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Co-parenting Fear: Am I screwing up my kid?

If you are asking yourself this question, you’re probably doing better than you think. We parents are constantly under pressure to “successfully” raise our kids.
(3 min 10 sec read)

Dave Chartier
A single co-parenting dad, a freelance writer and former syndicated dad blogger with work published in USA Today, Washington Post and the Wall Street Journal.

If you are honestly asking yourself this question, chances are you’re probably doing better than you think. If you’re asking this question, you understand that there is value gained by a moment of self-reflection and the importance to question a process in motion.

Let’s open the hood on this topic and talk about the kinds of things that categorically screw up your kids. We parents are constantly under pressure to “successfully” raise our children and everyone seems to have the ‘keys to success’ whether it is sly marketers selling us the “what (they think) we need” or “what the (current) keys to success may be”. As co-parents not under the same roof, it’s even harder!

Not Embracing Failure.

First of all, Tiger Moms and Helicopter Dads, stand down. Your kid falls ten times a day, gets up and carries on. They will mess up on their spelling test. Fall off of their bike. Their soccer team loses (again). This is all good hard-knock life lessons. Teach them to find their errors, and learn from them. Praise effort, not results. Teach them grit.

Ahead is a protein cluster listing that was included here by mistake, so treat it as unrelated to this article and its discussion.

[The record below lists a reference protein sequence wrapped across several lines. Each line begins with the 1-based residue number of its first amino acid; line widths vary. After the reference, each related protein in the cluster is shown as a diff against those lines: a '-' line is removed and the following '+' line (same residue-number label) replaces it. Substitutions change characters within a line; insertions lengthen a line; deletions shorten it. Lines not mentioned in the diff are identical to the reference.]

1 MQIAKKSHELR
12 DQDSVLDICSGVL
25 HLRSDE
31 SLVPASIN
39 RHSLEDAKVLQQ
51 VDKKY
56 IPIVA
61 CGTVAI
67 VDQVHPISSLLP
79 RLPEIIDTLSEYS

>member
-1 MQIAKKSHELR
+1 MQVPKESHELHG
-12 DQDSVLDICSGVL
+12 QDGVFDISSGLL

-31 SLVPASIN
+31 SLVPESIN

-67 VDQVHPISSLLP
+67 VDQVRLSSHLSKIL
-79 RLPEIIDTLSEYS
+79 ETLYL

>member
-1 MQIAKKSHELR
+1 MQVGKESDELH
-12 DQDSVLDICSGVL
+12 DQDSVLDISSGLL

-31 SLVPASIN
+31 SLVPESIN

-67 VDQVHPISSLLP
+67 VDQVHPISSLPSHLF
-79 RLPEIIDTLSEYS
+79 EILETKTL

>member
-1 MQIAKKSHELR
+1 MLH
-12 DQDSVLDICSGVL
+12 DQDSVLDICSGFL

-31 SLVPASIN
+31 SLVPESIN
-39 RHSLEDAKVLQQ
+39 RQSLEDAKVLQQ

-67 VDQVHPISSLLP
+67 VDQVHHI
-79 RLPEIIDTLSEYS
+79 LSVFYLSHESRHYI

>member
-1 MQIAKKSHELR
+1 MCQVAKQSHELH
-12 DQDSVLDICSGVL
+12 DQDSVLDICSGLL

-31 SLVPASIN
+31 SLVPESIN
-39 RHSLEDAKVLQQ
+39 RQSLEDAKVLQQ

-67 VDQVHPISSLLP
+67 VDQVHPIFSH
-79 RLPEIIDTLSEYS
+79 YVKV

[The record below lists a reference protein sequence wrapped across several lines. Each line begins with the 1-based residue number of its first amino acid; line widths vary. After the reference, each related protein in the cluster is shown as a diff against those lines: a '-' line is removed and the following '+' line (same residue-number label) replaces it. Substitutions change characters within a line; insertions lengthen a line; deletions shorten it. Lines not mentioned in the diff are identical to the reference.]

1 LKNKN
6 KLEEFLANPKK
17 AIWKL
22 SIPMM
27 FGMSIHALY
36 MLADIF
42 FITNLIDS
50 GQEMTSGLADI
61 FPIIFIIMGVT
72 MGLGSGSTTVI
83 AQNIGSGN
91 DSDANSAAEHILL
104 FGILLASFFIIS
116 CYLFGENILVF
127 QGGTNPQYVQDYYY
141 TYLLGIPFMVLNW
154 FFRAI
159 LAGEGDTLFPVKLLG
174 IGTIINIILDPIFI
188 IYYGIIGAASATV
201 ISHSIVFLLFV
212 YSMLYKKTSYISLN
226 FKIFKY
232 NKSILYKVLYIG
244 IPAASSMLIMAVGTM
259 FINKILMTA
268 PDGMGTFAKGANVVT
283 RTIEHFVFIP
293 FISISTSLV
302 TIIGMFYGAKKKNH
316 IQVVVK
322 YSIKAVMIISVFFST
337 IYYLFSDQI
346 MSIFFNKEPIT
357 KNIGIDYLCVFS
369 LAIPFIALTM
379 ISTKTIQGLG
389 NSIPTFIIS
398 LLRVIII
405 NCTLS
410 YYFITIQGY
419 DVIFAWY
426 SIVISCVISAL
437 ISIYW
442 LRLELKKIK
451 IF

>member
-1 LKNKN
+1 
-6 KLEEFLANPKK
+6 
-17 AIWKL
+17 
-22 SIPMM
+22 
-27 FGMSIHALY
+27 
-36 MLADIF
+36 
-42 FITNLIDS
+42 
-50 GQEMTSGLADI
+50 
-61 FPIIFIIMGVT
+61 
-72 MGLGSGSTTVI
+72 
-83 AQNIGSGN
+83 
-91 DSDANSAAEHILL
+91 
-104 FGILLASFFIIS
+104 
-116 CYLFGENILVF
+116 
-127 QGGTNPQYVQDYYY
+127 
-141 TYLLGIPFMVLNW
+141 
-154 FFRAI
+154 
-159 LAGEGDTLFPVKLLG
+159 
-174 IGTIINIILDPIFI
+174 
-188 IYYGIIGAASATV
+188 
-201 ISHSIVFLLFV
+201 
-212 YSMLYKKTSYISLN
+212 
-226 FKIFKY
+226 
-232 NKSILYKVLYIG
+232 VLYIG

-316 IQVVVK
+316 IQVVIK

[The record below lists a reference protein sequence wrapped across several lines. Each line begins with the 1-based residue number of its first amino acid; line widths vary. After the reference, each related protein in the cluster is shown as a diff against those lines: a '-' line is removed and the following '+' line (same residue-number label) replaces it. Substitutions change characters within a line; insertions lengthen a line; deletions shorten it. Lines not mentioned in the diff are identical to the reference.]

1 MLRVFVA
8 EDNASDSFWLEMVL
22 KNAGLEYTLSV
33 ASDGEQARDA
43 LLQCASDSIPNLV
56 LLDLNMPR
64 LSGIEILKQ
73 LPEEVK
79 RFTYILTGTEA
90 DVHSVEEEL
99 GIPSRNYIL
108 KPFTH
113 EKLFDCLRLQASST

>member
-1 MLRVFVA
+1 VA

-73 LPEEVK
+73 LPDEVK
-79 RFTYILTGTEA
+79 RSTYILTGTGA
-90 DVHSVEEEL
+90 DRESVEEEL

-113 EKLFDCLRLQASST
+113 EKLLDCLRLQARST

Not Listening to Them

It’s easy to lecture, it is hard to listen. Be in the moment and let them develop their thoughts and their voice. Let them be heard. Guide them. Ask them questions. If you want to raise kids who know how to listen…. Start by listening to them.

Not Help Them Build Lasting Relationships.

We, as co-parents, may be inclined to assume kids will build their social skills on the schoolyard during recess. But there are many ways we can encourage our kids the positive impact of doing small acts of kindness, build their ability to empathize and help them foster relationships.

As a co-parenting father of three boys, I have an ongoing dialogue with them about friendship building and being open to the various degrees of friendship, understanding kids are developing at a fast rate and that affects friendships for better and for worse and rolling with the punches and that leaving yourself open to friendships is the best thing.

Not Weighing the Importance of Happiness, Optimism, and Overall Emotional Intelligence.

Optimism and happiness go hand in hand. The idea of optimism is of course routed in finding positive outcomes in a variety of situations that life can throw at you. The idea of an optimistic and happy life is a pathway you can choose and model which is a profoundly powerful thing considering there are studies that show optimistic people have a lower likelihood of anxiety and depression.

This is a reflective exercise, as well. To raise optimistic and emotional intelligent kids start by looking in the mirror. When was the last time you had a good belly laugh, Dad?

There is something to be said for talking kids through teaching (emotional) moments. A simple first step here is to “Empathize, Label and Validate” when they’re struggling with anger or frustration. For me, this usually involves frequent ‘moments’ in traffic. I am quick to point out when I get cut-off in traffic with a car full of kids how that move made me ‘angry’, but I don’t take it personally, I don’t know what kind of day they’re having. They could be having the worst day of their life ~at least I convince myself of that so I can make it home without pulling my hair out.

At the end of the day, if you are still questioning your parenting decisions pull together your tribe of dads/parents for a gut check. You can also connect with a therapist to work through the history and details to make sense of it all. Or, if you have the coParenter app, you can always tap on ‘GetHelp’ and an on-demand co-parenting professional will help you with one on one coaching.

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